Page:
Plain packaging has not driven smokers to buy cheap imports or illicit tobacco, or to favour discount retailers over corner stores, a study published today in the journal BMJ Open has found.
This puts to bed claims by tobacco companies that plain packs would put smokers in danger because of poor imports and hurt small, local retailers because of longer dispensing times.
The Cancer Council Victoria study, led by senior policy adviser Michelle Scollo, set out to test the claims using the annual smoking behaviour study.
So much of our buying behaviour is about insuring ourselves against a scary world and a frightening future. The technique is so common, you’ve probably heard it all before.
But for the uninitiated, when it comes to fear, the marketers’ approach goes something like this:
Step 1. The Problem
Invent a problem
Promote the problem
Get someone in authority to convince consumers that it must be a problem.
Step 2. The Solution
Create an easy and stress-free solution (the product)
Perhaps add a bit of science and maybe some stats to give it some credibility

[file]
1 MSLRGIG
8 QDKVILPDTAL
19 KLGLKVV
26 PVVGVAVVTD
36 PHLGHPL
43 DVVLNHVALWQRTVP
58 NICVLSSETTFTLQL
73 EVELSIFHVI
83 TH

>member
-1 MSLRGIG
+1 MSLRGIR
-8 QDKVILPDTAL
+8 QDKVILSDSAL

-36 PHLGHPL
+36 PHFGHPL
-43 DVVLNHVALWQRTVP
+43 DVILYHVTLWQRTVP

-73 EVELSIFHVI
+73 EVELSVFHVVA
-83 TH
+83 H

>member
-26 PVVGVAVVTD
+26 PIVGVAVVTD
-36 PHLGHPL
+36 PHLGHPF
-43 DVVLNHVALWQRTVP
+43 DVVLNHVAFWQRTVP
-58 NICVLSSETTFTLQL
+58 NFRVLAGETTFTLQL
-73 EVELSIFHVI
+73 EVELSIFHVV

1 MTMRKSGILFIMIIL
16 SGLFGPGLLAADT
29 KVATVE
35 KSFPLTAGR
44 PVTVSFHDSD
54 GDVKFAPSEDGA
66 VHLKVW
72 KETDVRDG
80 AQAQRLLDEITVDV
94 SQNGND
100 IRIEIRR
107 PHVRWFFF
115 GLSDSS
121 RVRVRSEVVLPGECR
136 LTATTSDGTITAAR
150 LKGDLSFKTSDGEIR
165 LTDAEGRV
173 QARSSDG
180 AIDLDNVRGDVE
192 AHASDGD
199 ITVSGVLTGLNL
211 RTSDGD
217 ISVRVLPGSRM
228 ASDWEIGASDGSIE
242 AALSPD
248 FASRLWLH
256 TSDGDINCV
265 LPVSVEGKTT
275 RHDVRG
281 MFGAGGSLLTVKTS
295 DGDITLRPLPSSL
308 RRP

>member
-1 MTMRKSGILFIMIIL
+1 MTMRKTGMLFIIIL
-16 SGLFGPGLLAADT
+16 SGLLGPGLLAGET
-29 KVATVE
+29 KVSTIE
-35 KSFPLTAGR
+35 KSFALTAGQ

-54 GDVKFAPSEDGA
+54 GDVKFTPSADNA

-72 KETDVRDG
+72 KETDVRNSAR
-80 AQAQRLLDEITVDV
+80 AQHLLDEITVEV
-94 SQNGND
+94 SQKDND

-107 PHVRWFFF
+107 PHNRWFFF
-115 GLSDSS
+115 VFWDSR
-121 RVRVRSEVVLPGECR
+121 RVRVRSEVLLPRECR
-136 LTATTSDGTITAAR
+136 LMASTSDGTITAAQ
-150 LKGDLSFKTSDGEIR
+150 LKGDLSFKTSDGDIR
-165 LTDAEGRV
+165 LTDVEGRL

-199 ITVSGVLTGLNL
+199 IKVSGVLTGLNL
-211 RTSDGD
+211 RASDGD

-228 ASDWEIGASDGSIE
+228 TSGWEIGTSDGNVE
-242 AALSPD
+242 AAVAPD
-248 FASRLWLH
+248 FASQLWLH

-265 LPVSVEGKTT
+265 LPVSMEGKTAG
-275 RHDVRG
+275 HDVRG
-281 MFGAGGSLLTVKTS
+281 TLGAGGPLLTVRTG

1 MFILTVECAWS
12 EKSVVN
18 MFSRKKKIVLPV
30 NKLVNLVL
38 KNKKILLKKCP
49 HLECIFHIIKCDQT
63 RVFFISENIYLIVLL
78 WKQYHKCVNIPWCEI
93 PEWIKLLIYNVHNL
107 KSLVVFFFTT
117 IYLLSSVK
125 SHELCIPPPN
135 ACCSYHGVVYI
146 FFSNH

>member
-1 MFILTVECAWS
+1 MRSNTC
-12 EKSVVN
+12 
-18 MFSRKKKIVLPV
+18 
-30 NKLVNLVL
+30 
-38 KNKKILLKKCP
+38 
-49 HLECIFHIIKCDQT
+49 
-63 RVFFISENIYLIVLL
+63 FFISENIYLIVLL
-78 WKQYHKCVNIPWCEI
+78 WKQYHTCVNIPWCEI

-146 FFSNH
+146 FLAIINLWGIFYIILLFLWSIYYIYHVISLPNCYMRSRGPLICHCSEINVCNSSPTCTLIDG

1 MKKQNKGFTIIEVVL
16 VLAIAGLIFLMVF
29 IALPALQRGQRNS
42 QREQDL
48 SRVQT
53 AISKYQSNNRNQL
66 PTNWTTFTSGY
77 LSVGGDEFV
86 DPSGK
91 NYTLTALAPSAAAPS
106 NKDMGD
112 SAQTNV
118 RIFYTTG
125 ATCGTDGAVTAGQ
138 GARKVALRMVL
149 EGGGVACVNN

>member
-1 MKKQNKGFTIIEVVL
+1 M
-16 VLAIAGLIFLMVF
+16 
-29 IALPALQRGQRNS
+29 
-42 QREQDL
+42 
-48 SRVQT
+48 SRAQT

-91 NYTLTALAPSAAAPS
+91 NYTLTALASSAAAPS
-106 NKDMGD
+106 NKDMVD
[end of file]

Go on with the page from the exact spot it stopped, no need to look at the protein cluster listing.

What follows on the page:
Argue that all that they were doing is responding to consumer needs
Working on the ABC Radio National program, Talking Shop, has reminded me how important it is to not just look for evidence that supports your position. Knowing that you are broadcasting to a diverse, highly intelligent, and sometimes strongly opinioned audience, is a good reminder to be confident in your arguments, and also in your opinions.
Doing the show has reinforced the idea that we do need to be vigilant about the confirmation bias, which is the very human tendency to focus on data and information that confirms our currently held beliefs, and ignore (or dismiss) data that challenges it.